Thursday, September 20, 2018

TEEX #WomenStepUp: Dr. M. Katherine Banks, Vice Chancellor and Dean of Engineering, Texas A&M University

Why engineering?

I consider engineers to be problem solvers. These can be major national problems, global challenges, or specific issues with technology. You can start thinking about it at very high levels, or you can focus on the day-to-day level. You choose a problem, and you determine how you are going to solve it. Then, you break it into daily tasks to meet the goal of correcting or addressing the problem.

For example, in biomedical engineering, you might determine there is a need for a device for people with a specific challenge-- perhaps it is a new orthopedic device. The overall problem or challenge is to make that device efficient and effective in its use. The process to develop or improve the device may take years to complete, so the issue becomes how do you break down the process into manageable tasks?

First, you will need to investigate components and applications. Then ask yourself questions such as, can I use artificial intelligence and machine learning to help with this problem? How do I put it together? How much is it going to cost? How will it handle weight and stress? You will have to investigate all these things and others --maybe on a daily basis--but at the end of the project, you may have changed the world.

Do I have to love math and science?

You do not have to love math or science to be an engineer; you just have to be able to use them. Remember engineers are not theoretical mathematicians or theoretical scientists. We use math and science as tools. As an engineer, you will need to work hard and focus. Don’t be afraid to get tutoring in math and science if you need it.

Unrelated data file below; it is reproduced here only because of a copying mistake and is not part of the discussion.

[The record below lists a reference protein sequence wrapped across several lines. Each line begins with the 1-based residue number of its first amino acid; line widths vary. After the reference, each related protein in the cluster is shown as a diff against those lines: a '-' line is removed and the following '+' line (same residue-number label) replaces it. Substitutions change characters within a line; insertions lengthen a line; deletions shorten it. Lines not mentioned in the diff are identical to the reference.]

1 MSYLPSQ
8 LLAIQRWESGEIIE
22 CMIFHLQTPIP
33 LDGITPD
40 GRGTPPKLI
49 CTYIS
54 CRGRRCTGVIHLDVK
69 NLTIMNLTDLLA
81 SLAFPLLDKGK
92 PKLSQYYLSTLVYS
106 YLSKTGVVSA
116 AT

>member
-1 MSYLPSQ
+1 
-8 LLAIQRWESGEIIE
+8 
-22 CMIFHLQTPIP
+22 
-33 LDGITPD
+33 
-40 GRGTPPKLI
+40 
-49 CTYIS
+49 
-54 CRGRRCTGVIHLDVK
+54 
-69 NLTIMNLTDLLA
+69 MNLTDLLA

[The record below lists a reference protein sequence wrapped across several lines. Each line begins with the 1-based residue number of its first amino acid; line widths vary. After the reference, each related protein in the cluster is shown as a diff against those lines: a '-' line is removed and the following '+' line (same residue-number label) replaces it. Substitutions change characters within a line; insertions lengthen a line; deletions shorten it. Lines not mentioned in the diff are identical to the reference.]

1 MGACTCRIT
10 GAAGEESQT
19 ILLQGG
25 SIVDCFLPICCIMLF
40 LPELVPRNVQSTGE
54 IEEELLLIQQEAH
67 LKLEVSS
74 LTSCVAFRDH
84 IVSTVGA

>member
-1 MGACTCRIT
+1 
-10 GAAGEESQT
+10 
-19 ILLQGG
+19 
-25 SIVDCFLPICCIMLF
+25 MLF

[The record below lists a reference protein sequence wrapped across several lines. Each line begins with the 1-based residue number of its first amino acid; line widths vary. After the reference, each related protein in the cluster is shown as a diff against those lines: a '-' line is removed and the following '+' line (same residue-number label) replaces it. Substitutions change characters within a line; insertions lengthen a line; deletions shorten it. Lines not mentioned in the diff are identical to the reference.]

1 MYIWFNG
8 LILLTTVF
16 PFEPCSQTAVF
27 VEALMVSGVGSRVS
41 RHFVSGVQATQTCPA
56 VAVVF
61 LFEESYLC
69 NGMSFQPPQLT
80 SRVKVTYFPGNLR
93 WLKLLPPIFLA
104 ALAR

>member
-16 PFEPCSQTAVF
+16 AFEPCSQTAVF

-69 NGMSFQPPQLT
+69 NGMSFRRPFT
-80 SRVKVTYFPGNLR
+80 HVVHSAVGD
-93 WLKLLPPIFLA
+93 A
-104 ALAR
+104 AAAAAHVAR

Did you always know you wanted to be an engineer?

I didn’t know that I wanted to be an engineer right away. I was a late bloomer; I had never met an engineer as a child, and I had no idea what engineering actually was. I did know that I enjoyed problem-solving, and I was decent at math and physics. When I arrived at college, I thought I wanted to do something in biology or chemistry. I did not realize that I was interested in engineering until I took an engineering physics class.

However, that path would be difficult today. You usually have to decide to pursue engineering in your first year of college. What I would recommend is this: if you have an interest in problem-solving during your senior year in high school, apply to the College of Engineering. If you are accepted, join us. You will have an entire year to consider if it is for you; and if not, to move on into something else. 

What are a woman’s biggest obstacles to succeeding in a male-dominated field?

My biggest obstacle when I first entered the workforce as an engineer was probably the lack of support from others who were going through the same work/life balance challenges. Women today are more likely to have other women in the workplace to support them. My male colleagues were not sexist or necessarily negative—they just were not going through the same experiences. For example, child rearing. I was the only one who was pregnant; the one who usually had to deal with childcare issues; and as a mother, I was the primary parent in many ways. It was a challenging time, and my home / life balance was my biggest concern. At that time, there was no maternity leave; you took vacation time if you had it.  Men rarely took time off for the birth of a child.

Now, I have to say times have changed. We don’t have perfect family leave policies but they are much improved.

The secret to success in engineering?

You just have to be persistent. Persistence and resilience will make you successful, not sheer talent.

 Again, why engineering?

Because you want to make the world a better place. The types of problems we solve are global challenges: what if you could help a disabled veteran walk again; what if you could save millions of people with a new drinking water treatment method; or what if you could develop a new pharmaceutical approach that could cure cancer. All are engineering challenges. 

If you want to save the world, be an engineer.